Opening a bank account for your kids and becoming a joint account holder is a great way to:
- Reinforce basic banking concepts that we take for granted, such as adding and withdrawing funds
- Teach basic budgeting skills and demonstrate the importance of spending less than you earn, a cornerstone of financial responsibility
- Demonstrate the importance of saving, even if it’s just a few dollars per month, to the young child in your life
- Get a head-start on long-term savings goals, such as higher education supplies and tuition
- Communicate the value of having long-term financial goals in general
Here’s a closer look at the differences between the two major types of kid-friendly bank accounts, plus a roundup of the best checking, savings, and prepaid accounts for kids under age 18.
The Best Kids Checking Account
Set on a true checking account for your kid? Copper is the best option on the market right now because it has virtually no fees, robust education features, and beyond-banking capabilities including guided investing.
See our list of the best checking accounts for kids under 18 for more ideas.
Most of the accounts on that list are free or low-cost and have low minimum balance requirements. Some have decent interest rates as well. But be sure to carefully review all account disclosures before applying.
And unless otherwise noted, those kid-friendly bank accounts are all structured as joint ownership accounts, not custodial, and are FDIC-insured.
The Best Kids Savings Account
Want to give your kid a head start on building wealth? Consider a kid-friendly joint savings account.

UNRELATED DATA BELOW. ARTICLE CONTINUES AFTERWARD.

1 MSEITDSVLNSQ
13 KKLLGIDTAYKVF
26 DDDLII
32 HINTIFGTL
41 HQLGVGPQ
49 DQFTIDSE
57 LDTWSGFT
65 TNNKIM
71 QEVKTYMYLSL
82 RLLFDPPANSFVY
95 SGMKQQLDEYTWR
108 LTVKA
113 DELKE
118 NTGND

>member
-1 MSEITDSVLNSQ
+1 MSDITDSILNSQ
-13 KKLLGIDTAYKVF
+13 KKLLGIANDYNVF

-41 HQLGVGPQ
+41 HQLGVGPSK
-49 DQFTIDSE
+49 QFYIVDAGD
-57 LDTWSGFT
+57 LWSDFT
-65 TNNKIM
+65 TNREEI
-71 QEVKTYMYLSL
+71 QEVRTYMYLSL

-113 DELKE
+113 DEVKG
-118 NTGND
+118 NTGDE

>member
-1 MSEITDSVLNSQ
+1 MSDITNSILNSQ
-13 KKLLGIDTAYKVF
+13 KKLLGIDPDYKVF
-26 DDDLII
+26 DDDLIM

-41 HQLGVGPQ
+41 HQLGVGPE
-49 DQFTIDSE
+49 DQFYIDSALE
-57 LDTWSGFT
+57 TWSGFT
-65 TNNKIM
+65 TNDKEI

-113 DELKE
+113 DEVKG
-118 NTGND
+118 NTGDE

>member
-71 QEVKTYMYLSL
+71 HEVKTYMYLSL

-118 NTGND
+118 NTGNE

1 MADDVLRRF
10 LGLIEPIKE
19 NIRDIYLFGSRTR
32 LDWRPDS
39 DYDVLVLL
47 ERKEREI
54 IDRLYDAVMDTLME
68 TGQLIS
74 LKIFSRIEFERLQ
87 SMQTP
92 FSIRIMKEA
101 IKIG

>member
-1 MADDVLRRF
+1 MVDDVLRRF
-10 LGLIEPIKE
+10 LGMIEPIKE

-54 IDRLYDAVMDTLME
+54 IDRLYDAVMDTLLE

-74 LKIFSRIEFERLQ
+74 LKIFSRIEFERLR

Our top pick in this category is the Alliant Credit Union Kids Savings Account thanks to its high yield and availability for kids under 13. Talk about a head start!
For more ideas, check out our list of the best savings accounts for kids.
As true savings accounts, all are subject to a withdrawal limit of no more than six per statement cycle under U.S. law. But it’s less common these days for banks and credit unions to charge excess withdrawal penalties, so this rule has fewer teeth than in the past.
Unless otherwise noted, all the accounts on our best kid-friendly savings account list are joint accounts rather than custodial. Legally, the account’s minor owner can deposit, withdraw, and move funds before their 18th birthday.
The Best Kids Debit Card
If you’d prefer not to open a joint or custodial account for your minor child, consider a prepaid debit card instead.
Many parents use Visa-, American Express-, or Mastercard-branded prepaid debit cards for teens as replacements for cash allowances or bank accounts. They feel like they’re easier to manage and control, and they don’t require a traditional banking relationship.
Our top pick in this category is Greenlight, a kid-friendly debit card and money management app that makes it super easy for parents to keep tabs on youngsters’ allowance funds and walking-around money while incentivizing them to make smarter financial decisions.
For more ideas, check out our list of the best debit cards for kids.
Kids Bank Account FAQs
If you still have questions about how kid-friendly bank accounts work, we have (some) answers here.
Can Kids Have Their Own Bank Accounts?
Technically, no. With the exception of legal emancipation, U.S. law prohibits children under age 18 from having sole ownership of deposit accounts, such as checking and savings accounts.
However, most U.S. banks and credit unions allow children to hold deposit accounts together with a parent.
True minor-friendly bank accounts come in two forms with very different characteristics and permissions: joint accounts and custodial accounts.
Can Kids Have Their Own Debit Cards?